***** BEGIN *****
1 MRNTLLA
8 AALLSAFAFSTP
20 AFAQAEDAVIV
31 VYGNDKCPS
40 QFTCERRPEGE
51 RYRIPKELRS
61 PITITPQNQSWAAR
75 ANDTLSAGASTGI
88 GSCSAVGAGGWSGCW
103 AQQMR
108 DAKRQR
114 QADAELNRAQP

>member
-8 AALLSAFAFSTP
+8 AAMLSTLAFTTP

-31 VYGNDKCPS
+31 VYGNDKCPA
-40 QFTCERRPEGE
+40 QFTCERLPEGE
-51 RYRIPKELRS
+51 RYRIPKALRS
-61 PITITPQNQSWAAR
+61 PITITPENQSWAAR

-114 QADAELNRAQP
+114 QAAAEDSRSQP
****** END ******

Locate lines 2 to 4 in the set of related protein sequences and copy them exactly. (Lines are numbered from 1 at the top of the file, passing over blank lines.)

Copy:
8 AALLSAFAFSTP
20 AFAQAEDAVIV
31 VYGNDKCPS